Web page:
Stanley Surrey (1910-1984) was arguably the most important tax scholar of his generation. Surrey was a rare combination of an academic (Berkeley and Harvard law schools, 1947-1961 and 1969-1981) and a government official (Tax Legislative Counsel, 1942-1947; Assistant Secretary for Tax Policy, 1961-1969). Today he is mostly remembered for inventing the concept of tax expenditures and the tax expenditure budget. This paper will argue that while Surrey was influential in shaping domestic tax policy for a generation and had an impact after his death on the Tax Reform Act of 1986, his longest lasting contributions were in shaping the international tax regime, since the concept of the single tax principle that shapes contemporary international tax reform efforts can be traced directly to his writing and activities both in academia and in the government.This draft draws makes good use of Surrey's unpublished memoir but only passingly refers to the wider collection of Surrey Papers opened at HLS in 2017, used by George Yin in a recent article. I'm no historian of taxation, but in my research on the early New Deal even I could spot Surrey's brilliance at the National Recovery Administration, as he took no pains to hide it, even when, as a matter of bureaucratic politics, he might have been prudent to have done so.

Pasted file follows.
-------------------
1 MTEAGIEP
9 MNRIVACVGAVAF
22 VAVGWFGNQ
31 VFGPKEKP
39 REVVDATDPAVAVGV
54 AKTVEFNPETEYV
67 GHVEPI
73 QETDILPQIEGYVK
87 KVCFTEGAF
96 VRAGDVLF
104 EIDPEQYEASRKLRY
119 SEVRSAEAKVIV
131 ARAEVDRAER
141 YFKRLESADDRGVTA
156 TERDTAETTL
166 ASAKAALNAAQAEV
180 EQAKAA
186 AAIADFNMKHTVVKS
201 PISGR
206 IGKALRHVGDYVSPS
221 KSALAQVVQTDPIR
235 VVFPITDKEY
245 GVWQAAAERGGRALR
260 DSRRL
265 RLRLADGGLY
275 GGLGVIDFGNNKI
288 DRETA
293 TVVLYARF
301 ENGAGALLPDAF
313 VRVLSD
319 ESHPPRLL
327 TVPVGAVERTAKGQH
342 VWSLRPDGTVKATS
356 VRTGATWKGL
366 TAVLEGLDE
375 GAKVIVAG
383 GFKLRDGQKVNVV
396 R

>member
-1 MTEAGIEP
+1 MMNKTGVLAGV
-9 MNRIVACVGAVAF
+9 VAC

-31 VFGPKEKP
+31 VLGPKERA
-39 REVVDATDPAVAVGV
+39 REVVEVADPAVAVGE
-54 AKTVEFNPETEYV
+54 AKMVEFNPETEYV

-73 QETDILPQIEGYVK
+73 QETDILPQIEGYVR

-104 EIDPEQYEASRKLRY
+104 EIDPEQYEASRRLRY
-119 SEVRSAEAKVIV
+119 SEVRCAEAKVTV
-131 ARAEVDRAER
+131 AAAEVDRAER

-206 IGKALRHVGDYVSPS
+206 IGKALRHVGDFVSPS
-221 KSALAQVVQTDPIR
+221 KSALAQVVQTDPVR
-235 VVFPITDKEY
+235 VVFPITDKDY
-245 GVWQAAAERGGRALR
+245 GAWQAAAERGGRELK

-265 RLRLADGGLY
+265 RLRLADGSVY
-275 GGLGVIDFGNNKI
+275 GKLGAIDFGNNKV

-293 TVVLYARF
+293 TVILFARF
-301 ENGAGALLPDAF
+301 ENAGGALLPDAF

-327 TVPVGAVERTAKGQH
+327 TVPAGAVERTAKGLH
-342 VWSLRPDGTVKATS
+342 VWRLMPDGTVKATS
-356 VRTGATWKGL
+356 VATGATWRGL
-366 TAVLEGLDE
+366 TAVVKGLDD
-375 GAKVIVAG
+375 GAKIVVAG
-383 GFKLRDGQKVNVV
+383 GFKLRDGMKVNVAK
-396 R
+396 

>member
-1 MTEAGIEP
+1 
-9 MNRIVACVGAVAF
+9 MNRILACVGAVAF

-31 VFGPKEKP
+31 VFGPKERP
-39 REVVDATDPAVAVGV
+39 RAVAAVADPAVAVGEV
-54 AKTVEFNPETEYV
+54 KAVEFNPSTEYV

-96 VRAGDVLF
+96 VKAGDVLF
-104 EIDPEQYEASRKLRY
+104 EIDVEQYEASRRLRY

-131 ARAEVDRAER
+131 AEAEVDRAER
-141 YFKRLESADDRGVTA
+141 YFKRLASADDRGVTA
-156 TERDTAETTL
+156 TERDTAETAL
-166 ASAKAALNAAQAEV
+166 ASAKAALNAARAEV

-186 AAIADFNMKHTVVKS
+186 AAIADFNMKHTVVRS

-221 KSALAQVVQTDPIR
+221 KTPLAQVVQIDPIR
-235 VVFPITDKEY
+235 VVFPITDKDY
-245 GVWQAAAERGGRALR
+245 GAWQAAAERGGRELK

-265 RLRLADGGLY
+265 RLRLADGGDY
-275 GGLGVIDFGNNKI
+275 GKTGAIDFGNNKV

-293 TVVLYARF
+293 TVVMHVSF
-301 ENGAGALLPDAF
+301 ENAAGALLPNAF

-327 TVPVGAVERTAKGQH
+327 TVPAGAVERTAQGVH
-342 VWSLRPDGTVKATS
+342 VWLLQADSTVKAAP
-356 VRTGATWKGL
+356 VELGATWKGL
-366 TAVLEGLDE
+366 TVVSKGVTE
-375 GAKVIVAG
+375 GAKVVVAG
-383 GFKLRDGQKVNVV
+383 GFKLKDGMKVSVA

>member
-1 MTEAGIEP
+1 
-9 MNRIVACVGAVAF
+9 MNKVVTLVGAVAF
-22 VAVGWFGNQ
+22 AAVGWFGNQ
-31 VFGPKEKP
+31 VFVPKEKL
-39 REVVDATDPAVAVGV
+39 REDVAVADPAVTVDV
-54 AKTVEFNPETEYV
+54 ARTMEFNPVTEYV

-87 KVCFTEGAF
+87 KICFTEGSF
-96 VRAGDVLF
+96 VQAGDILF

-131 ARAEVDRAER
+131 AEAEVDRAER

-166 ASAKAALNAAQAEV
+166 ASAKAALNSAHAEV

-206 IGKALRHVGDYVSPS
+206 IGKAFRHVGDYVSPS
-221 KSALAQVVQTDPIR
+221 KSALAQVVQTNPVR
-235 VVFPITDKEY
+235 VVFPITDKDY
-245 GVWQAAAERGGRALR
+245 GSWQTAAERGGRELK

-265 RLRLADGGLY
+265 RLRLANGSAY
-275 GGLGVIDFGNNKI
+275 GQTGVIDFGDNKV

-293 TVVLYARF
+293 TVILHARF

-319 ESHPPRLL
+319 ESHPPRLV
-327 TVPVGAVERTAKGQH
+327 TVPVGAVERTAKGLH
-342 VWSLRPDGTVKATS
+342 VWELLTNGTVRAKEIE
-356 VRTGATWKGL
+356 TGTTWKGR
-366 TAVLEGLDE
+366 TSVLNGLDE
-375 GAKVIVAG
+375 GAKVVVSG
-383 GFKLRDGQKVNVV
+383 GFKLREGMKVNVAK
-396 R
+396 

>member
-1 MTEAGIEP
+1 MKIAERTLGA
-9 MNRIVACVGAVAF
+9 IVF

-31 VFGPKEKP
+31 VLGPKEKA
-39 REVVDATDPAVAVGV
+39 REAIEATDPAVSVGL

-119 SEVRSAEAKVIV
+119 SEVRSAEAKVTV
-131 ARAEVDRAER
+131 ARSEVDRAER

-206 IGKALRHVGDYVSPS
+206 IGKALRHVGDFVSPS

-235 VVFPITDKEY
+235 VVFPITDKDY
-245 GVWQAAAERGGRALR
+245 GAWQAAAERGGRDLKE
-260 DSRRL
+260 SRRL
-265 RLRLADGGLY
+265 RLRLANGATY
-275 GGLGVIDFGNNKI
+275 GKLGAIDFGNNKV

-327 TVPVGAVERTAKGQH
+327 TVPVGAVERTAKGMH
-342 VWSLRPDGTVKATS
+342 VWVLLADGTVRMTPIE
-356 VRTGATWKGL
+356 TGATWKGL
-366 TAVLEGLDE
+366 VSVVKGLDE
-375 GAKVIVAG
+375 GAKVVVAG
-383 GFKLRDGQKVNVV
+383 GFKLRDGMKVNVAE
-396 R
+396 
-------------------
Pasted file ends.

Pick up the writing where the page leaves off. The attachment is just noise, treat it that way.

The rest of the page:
--Dan Ernst. H/t: Legal Theory Blog